Recently we’ve been closing off a few older projects and starting a few new ones, and the issue of effective communication keeps coming up. A LOT.
It really doesn’t matter whether it’s a brand new initiative or one that’s well on its way to closing – communication has a special role in all stages of a project. When teaching our Project Management course, we emphasize the need to link back in with all stakeholders and share the results and intended next steps BEFORE closing a project. With new projects, it’s important to ease people into a project and let them know that you are there to help.
In fact, we always stress the need to engage employees throughout a project or process improvement exercise, and it has to be consistent.
Have you ever heard members of your organization say:
“Well I never heard about that, when is that happening?”
“As usual, they didn’t bother to keep us in the loop.”
“They never ask for our feedback, but we’re the ones that do the work!”
If so, then you may have some disengaged employees that just want communication
And there are three simple steps to get there…
3 Steps to Effectively Communicate Your Process Improvement Initiative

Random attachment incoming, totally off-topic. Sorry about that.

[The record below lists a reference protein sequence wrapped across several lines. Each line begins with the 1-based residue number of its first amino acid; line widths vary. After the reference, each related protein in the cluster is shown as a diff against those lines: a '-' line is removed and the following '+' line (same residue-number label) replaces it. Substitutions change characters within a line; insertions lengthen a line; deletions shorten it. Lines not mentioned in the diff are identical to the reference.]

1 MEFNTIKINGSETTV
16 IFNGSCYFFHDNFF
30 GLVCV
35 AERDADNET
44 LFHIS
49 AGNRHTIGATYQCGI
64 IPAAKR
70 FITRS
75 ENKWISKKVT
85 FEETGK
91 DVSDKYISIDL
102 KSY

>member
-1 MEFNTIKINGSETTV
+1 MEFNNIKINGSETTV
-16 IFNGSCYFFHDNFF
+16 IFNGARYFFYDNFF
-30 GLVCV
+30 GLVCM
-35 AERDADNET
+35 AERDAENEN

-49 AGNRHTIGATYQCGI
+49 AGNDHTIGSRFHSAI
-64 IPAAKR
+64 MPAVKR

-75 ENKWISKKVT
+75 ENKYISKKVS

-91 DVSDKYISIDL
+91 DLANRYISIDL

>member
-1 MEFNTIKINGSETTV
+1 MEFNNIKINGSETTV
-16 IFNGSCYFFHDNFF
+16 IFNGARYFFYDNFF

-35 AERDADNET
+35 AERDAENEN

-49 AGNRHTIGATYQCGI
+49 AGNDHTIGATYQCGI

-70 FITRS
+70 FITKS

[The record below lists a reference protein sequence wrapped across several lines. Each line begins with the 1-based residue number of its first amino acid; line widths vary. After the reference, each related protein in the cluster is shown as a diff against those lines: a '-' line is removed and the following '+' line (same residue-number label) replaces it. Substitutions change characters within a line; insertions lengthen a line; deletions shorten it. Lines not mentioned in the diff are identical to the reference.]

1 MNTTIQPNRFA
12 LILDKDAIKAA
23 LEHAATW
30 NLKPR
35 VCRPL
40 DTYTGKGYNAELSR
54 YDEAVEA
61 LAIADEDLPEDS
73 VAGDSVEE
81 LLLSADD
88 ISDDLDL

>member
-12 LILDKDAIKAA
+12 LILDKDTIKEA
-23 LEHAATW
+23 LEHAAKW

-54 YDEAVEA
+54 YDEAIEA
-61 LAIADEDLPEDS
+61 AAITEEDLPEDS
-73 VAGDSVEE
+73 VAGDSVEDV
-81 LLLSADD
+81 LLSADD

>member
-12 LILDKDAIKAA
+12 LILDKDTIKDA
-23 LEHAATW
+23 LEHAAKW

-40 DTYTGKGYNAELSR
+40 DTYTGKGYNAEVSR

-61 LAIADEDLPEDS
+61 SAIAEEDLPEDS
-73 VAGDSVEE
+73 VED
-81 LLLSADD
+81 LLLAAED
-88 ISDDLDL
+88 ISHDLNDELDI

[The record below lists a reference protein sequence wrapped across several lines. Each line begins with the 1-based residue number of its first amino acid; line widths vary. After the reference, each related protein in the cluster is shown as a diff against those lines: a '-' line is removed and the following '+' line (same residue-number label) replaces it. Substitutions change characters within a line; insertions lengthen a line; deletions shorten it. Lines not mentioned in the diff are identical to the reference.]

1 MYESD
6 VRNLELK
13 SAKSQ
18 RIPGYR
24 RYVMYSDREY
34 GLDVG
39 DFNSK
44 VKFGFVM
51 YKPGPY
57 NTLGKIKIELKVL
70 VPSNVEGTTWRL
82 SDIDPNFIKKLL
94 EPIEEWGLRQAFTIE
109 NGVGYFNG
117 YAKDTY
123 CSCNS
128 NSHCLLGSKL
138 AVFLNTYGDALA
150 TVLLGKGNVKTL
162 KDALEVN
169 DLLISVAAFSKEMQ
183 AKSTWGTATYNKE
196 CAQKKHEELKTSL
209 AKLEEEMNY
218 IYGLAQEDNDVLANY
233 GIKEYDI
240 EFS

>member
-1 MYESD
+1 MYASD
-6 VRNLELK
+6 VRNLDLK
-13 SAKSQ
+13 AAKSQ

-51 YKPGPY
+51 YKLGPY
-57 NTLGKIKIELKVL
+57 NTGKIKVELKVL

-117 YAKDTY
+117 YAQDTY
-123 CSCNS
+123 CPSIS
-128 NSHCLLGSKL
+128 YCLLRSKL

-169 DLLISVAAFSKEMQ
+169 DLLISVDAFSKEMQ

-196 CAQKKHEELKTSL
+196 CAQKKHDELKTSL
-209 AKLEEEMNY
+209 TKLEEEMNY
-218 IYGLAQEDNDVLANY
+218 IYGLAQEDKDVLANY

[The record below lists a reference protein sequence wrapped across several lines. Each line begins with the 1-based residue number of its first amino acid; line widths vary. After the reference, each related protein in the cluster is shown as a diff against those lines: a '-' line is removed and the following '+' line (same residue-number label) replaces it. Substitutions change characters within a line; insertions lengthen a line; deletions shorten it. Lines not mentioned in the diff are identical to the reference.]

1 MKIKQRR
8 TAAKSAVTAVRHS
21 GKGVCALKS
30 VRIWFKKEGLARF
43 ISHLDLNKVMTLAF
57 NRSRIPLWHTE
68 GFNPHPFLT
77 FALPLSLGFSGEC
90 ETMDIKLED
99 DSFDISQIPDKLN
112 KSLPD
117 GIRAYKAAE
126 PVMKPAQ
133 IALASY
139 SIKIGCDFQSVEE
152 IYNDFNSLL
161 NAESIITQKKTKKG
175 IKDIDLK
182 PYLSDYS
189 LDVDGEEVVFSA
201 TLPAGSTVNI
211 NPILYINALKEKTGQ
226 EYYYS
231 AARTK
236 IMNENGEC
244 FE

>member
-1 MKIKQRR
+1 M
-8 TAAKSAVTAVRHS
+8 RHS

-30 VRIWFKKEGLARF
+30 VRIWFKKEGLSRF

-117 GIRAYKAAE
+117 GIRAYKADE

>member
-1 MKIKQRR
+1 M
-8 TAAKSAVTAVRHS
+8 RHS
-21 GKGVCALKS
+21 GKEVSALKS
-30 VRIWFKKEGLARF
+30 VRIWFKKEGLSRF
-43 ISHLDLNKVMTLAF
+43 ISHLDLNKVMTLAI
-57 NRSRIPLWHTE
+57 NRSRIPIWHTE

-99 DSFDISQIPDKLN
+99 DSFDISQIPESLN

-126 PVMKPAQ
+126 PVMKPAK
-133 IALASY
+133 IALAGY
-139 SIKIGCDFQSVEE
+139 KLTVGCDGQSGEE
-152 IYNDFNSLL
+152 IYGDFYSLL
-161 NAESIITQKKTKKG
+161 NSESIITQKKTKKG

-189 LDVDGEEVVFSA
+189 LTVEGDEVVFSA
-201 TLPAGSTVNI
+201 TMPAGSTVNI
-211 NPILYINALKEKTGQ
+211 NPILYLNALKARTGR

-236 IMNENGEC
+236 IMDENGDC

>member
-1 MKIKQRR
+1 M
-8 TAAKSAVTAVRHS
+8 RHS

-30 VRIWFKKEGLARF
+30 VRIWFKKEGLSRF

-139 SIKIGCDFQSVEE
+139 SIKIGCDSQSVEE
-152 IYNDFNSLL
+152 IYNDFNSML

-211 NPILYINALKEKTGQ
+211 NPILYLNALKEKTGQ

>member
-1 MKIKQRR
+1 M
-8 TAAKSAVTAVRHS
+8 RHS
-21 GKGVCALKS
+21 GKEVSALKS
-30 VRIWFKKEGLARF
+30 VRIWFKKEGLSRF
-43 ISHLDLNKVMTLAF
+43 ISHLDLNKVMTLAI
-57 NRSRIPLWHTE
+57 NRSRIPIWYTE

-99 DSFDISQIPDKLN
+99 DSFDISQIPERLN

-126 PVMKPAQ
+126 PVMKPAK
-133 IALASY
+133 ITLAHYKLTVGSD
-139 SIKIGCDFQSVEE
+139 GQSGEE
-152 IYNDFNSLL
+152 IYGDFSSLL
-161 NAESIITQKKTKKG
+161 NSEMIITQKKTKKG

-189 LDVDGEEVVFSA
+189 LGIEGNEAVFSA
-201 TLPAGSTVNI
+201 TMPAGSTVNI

When you want to plan a communication, consider the following:
Timing is key. If you communicate too early (before solidifying your ideas and establishing what to say and how to say it) you might confuse your audience. If you communicate too late, your new idea has a high risk of falling apart. (People won’t know what’s happening, and thus no actions will take hold.) Plan ahead. Create a communication plan.
What are your key messages? You need to tell the ‘story’ to your audience. Clearly outline the setting, characters, event, climax, and ending (read more on telling a business story here .)
Everyone is different. Consider your audience. Are they visual learners (i.e. they absorb information best with face to face presentations (body language), illustrations, videos, graphs, etc)? Are they auditory learners (i.e. they are absorb information best through talking and discussions- face to face is not required)? Are they verbal learners (i.e. they think in words rather than pictures – eMails work well with this group)? In all likelihood you will have a mix, so craft your communications plan so it addresses all three.
What complicated messages did you have to share? Tell us about them! Give us a shout via Twitter @whiteboardcons using #betterfastercheaper or email us at firstname.lastname@example.org/staging.
Until next week!